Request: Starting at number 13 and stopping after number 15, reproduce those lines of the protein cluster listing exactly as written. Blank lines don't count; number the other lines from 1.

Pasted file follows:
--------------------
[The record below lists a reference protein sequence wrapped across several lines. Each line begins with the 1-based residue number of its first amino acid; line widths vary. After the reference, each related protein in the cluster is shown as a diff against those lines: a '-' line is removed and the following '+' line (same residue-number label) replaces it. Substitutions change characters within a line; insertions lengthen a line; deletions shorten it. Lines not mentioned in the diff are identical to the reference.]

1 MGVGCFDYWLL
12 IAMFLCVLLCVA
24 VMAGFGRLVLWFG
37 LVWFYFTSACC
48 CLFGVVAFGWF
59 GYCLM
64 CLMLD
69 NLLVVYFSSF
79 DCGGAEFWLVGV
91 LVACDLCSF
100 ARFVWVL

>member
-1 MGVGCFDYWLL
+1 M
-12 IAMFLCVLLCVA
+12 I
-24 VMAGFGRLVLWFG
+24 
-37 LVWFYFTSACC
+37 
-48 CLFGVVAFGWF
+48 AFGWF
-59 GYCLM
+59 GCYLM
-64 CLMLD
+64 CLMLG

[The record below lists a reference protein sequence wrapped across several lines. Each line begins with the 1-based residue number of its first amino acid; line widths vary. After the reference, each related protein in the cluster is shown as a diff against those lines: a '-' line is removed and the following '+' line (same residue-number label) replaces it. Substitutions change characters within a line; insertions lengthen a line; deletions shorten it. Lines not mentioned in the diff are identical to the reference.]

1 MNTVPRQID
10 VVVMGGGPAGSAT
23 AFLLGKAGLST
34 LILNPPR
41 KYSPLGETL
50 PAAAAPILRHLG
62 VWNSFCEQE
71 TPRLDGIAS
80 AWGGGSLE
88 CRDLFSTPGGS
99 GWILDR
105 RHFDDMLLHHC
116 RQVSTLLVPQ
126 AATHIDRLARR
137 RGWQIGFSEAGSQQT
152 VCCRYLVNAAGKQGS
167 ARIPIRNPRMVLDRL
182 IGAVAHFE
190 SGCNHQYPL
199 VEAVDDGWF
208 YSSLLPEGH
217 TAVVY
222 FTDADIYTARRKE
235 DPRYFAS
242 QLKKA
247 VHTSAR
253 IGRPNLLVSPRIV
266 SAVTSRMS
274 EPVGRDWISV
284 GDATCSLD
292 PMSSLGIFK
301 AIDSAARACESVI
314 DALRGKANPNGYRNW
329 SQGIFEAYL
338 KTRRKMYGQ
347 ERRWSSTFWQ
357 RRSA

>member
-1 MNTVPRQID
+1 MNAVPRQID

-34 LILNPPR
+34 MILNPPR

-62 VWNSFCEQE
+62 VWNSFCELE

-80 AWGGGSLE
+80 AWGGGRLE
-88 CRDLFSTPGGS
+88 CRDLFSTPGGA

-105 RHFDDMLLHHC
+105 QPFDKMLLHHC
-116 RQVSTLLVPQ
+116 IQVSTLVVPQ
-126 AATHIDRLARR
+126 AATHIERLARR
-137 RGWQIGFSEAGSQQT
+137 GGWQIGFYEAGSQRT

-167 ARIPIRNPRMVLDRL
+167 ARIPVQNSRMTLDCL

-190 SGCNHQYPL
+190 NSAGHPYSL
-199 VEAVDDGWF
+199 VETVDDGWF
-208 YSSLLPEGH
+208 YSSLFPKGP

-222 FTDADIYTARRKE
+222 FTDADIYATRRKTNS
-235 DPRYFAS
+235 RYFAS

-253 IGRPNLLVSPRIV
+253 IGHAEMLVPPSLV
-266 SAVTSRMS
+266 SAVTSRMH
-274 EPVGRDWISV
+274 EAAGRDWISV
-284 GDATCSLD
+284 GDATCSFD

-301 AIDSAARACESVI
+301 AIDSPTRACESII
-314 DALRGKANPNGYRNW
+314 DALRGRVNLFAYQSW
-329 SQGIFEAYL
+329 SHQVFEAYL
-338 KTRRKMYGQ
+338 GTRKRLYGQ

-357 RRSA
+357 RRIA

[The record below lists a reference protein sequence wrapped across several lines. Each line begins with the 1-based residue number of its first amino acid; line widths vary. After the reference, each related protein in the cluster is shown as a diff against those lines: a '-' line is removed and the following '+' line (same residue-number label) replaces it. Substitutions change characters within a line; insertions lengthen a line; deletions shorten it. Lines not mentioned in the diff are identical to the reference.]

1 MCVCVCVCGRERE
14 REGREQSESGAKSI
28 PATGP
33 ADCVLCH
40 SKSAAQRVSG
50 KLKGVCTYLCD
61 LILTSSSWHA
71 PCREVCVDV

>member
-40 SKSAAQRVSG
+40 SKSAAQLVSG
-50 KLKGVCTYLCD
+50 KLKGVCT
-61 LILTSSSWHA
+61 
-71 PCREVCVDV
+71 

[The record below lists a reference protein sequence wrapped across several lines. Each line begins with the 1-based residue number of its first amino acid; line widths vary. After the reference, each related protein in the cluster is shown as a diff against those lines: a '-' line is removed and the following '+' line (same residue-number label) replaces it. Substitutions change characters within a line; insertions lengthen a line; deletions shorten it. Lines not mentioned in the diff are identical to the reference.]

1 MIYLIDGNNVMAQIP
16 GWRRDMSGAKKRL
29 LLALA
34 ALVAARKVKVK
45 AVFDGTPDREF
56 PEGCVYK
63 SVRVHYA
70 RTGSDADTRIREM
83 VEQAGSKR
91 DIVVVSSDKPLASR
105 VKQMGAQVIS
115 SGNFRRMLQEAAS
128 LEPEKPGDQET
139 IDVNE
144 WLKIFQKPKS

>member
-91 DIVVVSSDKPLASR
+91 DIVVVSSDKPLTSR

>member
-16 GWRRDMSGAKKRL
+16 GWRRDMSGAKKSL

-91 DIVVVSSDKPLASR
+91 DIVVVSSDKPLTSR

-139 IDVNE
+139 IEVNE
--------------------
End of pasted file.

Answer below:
>member
-1 MGVGCFDYWLL
+1 M